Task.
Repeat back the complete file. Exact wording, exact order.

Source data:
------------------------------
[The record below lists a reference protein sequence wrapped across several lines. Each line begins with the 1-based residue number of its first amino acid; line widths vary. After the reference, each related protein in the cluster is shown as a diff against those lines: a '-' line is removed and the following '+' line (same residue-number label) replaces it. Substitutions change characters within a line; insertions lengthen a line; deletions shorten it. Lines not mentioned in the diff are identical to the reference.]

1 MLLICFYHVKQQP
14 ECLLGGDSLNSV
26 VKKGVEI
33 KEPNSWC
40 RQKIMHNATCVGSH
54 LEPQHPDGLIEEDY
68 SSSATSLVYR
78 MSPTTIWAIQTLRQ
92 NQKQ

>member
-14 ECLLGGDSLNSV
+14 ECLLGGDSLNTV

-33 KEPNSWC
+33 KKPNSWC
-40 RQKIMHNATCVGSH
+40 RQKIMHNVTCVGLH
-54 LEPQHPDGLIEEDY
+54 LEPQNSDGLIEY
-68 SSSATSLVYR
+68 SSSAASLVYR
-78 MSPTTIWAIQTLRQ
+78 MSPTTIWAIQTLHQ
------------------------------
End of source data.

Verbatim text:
[The record below lists a reference protein sequence wrapped across several lines. Each line begins with the 1-based residue number of its first amino acid; line widths vary. After the reference, each related protein in the cluster is shown as a diff against those lines: a '-' line is removed and the following '+' line (same residue-number label) replaces it. Substitutions change characters within a line; insertions lengthen a line; deletions shorten it. Lines not mentioned in the diff are identical to the reference.]

1 MLLICFYHVKQQP
14 ECLLGGDSLNSV
26 VKKGVEI
33 KEPNSWC
40 RQKIMHNATCVGSH
54 LEPQHPDGLIEEDY
68 SSSATSLVYR
78 MSPTTIWAIQTLRQ
92 NQKQ

>member
-14 ECLLGGDSLNSV
+14 ECLLGGDSLNTV

-33 KEPNSWC
+33 KKPNSWC
-40 RQKIMHNATCVGSH
+40 RQKIMHNVTCVGLH
-54 LEPQHPDGLIEEDY
+54 LEPQNSDGLIEY
-68 SSSATSLVYR
+68 SSSAASLVYR
-78 MSPTTIWAIQTLRQ
+78 MSPTTIWAIQTLHQ